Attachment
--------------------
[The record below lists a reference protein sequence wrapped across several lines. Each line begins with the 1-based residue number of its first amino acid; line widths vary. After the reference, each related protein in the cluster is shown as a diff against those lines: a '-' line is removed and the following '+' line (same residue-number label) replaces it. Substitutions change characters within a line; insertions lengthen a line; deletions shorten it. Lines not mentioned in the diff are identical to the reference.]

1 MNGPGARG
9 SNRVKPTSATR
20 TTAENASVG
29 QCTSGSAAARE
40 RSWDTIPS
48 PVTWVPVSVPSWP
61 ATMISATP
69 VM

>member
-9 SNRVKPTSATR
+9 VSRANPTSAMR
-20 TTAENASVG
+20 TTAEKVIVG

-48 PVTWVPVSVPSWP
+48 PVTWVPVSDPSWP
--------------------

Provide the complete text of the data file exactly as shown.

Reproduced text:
[The record below lists a reference protein sequence wrapped across several lines. Each line begins with the 1-based residue number of its first amino acid; line widths vary. After the reference, each related protein in the cluster is shown as a diff against those lines: a '-' line is removed and the following '+' line (same residue-number label) replaces it. Substitutions change characters within a line; insertions lengthen a line; deletions shorten it. Lines not mentioned in the diff are identical to the reference.]

1 MNGPGARG
9 SNRVKPTSATR
20 TTAENASVG
29 QCTSGSAAARE
40 RSWDTIPS
48 PVTWVPVSVPSWP
61 ATMISATP
69 VM

>member
-9 SNRVKPTSATR
+9 VSRANPTSAMR
-20 TTAENASVG
+20 TTAEKVIVG

-48 PVTWVPVSVPSWP
+48 PVTWVPVSDPSWP